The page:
“Isam Hodges and his wife invited the six deacons of their church and their wives to their home for fellowship and prayer on Thursday evening, March 23, 1944,” Iorg recounted. “One of those attending, caught up in the spirit of the meeting, said, ‘This will go down in history as a great prayer meeting.’ A key feature of the prayer meeting was asking God about starting a new seminary in the West.”

Hodges knew it was time to begin the school he had envisioned before moving to California. The morning after the prayer meeting, he sat down at his typewriter and wrote these words: “God has given us a vision of a Western Baptist theological seminary. There shall be a theological seminary here in the Bay Area which shall be called the Golden Gate Baptist Theological Seminary.”

Hodges was not a trained educator, but God was laying on him the responsibility to begin a school. How could there be more missions and churches without preachers? One of his friends, though, did have more school experience and theological training — Dallas Faulkner, pastor of the First Southern Baptist Church in San Francisco. Like Hodges, Faulkner was a native of Arkansas and a graduate of Ouachita Baptist College and Southwestern Seminary. He had continued his studies and earned the doctor of theology degree from Southern Seminary. He came to California in the 1930s, first settling in the Bakersfield area, before ultimately moving to San Francisco. Because of his background, Hodges decided to enlist his friend’s help.

The two talked, prayed, planned and took definite steps to organize the Golden Gate Baptist Theological Seminary. The next morning, March 26, 1944, at the morning worship hour in the Golden Gate Baptist Church, Hodges asked that the six ordained deacons be recognized as a committee from the church to meet with a like committee from the First Southern Baptist Church of San Francisco to begin establishing a seminary. The church unanimously adopted this recommendation, and these deacons, along with Hodges, met with the committee from the First Southern Baptist Church, San Francisco, on March 31, 1944. It was at that meeting the vote was taken to legally organize Golden Gate Baptist Theological Seminary.

Iorg said that members of the first board of trustees for Golden Gate Seminary were laymen, six each from the two churches. Hodges and Faulkner set about organizing the seminary immediately following the action creating the board of trustees.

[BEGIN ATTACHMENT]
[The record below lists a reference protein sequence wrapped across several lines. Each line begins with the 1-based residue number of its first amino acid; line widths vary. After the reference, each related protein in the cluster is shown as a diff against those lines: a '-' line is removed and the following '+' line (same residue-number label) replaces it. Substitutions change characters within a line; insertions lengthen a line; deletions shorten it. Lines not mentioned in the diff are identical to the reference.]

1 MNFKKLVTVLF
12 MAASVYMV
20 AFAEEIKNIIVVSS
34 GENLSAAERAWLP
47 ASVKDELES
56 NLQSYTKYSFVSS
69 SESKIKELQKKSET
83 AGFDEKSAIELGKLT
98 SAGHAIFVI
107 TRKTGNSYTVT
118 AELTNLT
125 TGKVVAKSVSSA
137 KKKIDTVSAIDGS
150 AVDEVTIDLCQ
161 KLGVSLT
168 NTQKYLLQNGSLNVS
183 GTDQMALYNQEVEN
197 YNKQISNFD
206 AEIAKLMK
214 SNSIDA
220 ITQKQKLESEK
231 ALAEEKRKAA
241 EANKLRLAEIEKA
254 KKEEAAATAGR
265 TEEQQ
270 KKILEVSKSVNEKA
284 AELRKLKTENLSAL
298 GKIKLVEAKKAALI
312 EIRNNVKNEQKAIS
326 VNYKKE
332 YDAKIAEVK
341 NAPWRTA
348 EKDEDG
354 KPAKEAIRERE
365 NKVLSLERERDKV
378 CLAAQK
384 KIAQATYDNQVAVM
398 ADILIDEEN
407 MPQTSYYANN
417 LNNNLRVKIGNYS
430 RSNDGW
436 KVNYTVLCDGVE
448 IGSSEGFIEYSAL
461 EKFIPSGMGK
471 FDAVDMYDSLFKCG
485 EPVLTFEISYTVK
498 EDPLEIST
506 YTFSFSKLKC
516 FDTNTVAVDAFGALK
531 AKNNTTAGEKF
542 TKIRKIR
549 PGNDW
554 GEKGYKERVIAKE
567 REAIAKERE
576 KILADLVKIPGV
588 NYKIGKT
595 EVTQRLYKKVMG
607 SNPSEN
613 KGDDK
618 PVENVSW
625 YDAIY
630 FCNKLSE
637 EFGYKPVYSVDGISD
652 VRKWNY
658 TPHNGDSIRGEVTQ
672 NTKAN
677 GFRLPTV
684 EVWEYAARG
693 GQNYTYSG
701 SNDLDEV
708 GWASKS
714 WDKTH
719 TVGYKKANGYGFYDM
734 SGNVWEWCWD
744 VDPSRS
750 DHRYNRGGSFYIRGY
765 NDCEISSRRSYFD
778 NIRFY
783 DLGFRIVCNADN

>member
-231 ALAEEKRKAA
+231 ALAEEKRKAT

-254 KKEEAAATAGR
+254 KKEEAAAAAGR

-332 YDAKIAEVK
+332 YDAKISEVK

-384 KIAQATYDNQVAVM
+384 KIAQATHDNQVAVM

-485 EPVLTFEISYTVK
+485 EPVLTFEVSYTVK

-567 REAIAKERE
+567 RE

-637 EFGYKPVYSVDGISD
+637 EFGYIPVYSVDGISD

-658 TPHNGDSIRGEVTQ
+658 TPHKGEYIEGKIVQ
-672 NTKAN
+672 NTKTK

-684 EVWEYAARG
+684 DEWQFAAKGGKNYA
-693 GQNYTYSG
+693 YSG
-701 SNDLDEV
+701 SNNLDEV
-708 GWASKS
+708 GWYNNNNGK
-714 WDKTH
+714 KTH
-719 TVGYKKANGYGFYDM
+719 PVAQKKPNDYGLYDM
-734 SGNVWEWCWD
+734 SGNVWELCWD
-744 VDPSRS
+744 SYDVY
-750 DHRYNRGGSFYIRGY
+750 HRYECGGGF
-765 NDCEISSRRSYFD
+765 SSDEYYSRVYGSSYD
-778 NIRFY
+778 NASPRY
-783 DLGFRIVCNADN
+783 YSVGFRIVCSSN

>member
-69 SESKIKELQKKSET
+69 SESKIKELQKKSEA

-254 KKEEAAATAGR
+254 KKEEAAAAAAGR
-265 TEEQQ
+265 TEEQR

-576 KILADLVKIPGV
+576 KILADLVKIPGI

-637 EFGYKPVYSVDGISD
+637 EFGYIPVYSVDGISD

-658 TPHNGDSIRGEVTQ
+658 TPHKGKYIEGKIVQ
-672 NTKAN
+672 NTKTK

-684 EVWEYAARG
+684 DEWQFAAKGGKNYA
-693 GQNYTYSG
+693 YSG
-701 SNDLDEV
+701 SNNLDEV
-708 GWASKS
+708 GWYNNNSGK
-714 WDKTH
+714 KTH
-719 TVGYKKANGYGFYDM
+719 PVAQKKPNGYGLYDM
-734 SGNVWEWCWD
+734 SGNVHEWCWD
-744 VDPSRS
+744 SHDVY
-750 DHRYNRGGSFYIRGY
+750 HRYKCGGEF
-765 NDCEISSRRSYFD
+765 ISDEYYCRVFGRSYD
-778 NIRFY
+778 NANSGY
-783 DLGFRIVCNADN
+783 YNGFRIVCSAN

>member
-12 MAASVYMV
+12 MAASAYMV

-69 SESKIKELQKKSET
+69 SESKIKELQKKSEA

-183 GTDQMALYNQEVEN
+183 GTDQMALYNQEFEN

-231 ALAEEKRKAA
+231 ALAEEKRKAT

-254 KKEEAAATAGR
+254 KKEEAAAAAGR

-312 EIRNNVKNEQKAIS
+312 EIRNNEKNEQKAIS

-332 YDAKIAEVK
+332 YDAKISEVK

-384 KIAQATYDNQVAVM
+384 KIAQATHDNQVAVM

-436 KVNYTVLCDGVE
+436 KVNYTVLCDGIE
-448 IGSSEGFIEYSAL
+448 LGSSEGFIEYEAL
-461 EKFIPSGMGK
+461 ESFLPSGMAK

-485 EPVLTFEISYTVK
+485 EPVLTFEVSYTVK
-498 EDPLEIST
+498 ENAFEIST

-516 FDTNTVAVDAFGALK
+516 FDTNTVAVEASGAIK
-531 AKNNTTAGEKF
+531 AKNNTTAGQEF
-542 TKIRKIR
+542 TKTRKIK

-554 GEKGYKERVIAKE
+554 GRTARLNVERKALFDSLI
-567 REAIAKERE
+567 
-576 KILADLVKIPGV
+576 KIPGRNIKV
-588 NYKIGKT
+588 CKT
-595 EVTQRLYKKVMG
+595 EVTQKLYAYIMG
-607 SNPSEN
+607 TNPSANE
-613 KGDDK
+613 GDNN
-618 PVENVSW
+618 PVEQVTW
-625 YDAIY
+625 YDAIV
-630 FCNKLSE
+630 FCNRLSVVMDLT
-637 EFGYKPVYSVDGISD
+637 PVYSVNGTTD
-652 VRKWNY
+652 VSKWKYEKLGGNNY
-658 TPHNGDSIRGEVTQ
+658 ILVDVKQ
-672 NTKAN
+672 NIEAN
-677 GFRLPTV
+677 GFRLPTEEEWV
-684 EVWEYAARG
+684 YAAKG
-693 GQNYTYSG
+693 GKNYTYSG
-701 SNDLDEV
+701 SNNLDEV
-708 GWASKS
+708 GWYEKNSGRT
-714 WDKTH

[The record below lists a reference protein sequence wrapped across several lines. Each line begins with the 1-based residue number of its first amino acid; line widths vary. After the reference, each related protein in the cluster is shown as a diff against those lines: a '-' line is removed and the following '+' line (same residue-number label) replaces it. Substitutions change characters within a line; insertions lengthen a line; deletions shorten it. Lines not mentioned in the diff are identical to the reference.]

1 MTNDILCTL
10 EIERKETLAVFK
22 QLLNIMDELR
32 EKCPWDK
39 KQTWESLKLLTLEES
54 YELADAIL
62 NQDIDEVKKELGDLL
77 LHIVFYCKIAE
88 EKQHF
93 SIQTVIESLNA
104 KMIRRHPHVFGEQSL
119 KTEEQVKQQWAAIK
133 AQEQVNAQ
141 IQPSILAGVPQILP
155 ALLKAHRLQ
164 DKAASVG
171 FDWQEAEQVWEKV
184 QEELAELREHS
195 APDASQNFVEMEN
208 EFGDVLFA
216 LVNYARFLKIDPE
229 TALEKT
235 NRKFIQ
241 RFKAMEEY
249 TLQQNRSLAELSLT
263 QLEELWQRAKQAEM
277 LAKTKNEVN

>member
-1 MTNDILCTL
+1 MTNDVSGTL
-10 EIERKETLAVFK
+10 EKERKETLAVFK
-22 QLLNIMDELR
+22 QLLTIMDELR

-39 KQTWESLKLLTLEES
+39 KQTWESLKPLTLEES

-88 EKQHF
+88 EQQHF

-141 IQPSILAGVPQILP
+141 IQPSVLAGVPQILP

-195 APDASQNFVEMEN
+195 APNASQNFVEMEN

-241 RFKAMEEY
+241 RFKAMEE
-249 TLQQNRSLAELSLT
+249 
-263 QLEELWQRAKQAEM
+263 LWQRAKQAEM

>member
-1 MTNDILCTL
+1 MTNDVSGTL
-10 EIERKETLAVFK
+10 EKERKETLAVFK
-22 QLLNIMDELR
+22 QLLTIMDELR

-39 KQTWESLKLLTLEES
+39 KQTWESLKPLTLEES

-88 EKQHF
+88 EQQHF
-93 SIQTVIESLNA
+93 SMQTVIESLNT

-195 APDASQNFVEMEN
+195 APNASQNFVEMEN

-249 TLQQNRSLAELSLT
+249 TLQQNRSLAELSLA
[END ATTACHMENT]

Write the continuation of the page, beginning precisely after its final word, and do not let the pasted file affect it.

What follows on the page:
“A charter from the state was applied for on July 12, 1944 and obtained, bearing the date July 24, 1944,” Iorg said. “And this summer on that date, we will have a birthday party to celebrate that occasion. The official name on the charter was Golden Gate Southern Baptist Theological Seminary, although ‘Southern’ was later dropped from the name.”

The seminary maintained the name Golden Gate Baptist Theological Seminary through locations in Berkeley and Mill Valley until 2016, when the institution moved to Ontario, Calif., and changed its name to Gateway Seminary. The institution now also offers degrees on four regional campuses, in addition to all its master’s degrees being offered online.

“This is the story of our founding,” Iorg said. “A visionary pastor, a friend who partnered with him and 12 Baptist laymen put their lives on the line to create what has become one of the largest seminaries in the world — a beacon of biblical scholarship with missional intentionality shaping leaders who expand God’s kingdom globally. Our genesis point was a prayer meeting, six deacons and their wives sitting or kneeling in a circle calling out to God for his direction and blessing. Thank God for our courageous, prayerful forefathers and foremothers. We are commemorating their visionary leadership and this significant prayer meeting with this day of prayer on Founder’s Day.”

A prayer journey began immediately following the Founder’s Day service, with participants engaging in one-hour sessions as they moved through the building. In a continuation of the anniversary observance, the seminary will host a birthday party in July to mark the issuance of its charter, followed by celebrations at the fall and spring trustee meetings. The 75th anniversary celebration will conclude in April 2020 with a final observance at the Ontario Convention Center.